Safe Surfing

As you may or may not know, there is a lot of questionable content on the internet. And I mean a lot more than just porn. If you are a person of a reasonably sound mind, you probably have some sort of Anti-Virus software loaded on your computer. You probably also regularly download updates to your virus software and so you sit calmly at your computer assured of your invulnerability to evildoers on the internet. You may be less secure than you think. Another form of software, one that anti-virus software will not detect because it doesn't self-replicate, is malware or spyware. These are little programs with little or no graphical interface, and they can bind themselves to your internet browser so they won't even show up in the Task Manager. Some are written in Java and can run on non-windows platforms. Most of these little bugs have been created by marketing and advertising companies to track surfing habits, pop-up offers or ads (very annoying), and monitor hits on various websites. Some of these malware have even more sinister intentions; they can open ports to your machine that allow it to be remote controlled, they can watch for credit card numbers or passwords and send them to unknown persons, some of them can even allow other complex processing jobs to be executed on your machine when you are not using it (similar to SETI@home, but without your knowledge).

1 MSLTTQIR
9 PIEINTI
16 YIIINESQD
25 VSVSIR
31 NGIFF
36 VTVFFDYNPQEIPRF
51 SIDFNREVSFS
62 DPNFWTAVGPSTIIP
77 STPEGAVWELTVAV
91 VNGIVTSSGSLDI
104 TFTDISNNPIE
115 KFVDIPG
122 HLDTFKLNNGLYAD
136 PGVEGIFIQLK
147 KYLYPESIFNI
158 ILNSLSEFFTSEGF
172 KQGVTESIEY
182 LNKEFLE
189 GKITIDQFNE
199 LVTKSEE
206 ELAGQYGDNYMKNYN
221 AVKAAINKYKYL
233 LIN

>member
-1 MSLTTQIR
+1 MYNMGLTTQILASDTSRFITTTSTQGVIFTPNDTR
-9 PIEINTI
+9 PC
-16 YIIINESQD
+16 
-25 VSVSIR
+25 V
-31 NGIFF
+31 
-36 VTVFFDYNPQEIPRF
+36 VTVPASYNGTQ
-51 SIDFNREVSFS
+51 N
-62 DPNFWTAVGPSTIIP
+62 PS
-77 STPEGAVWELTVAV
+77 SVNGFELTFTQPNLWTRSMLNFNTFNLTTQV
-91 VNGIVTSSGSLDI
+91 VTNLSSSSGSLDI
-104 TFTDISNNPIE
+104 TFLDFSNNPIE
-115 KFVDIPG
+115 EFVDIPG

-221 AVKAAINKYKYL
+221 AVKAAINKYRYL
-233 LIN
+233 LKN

So what do you do about these non-virus baddies? There are several solutions out there. Some are freeware, some cost money, and in fact, some are just malware themselves. Consider SRC Technologies in Hilliard Ohio. They make a product called SpyBouncer that claims to remove malware and spyware from your system. You can even scan your system online , but you have to pay to have the found items removed. The interesting thing is that under a parent company called Stingware, SRC Tech. also produces a program called Keylogger. This crafty little tool will run hidden on a computer and log every key that is pressed on the keyboard to a file. This file can be retrieved and searched for passwords and other sensitive information. The thing that I find questionable about this is that Keylogger does the same things as many of the spyware/malware programs that Spybouncer claims to find and remove. Ethically, I think there is a problem with inventing a disease and then selling the cure. Today I emailed the sales team at Spybouncer to see if it can detect and remove Keylogger. I will post the response when I receive it.

So what to do? Like I said, there are several solutions out there, the best listing and reviews of their various pros and cons I've found is at Plus, I also enjoy Latin, and their name can be loosely translated as "There is no accounting for taste or color". Currently I use Spybot Search & Destroy and I have donated to his cause via PayPal and I recommend the same. Spybot SD provides very detailed listings of each item it finds, including what the malware does, and sometimes links to the creator's privacy statements online. Plus it gives you the ability to un-fix malware in the event that removing it has broken something useful to you. Thus endith my two cents...

-This just in- I've been quoted by the author of the NonDisputadem website! Check it out here. -Kelly 5/17/2004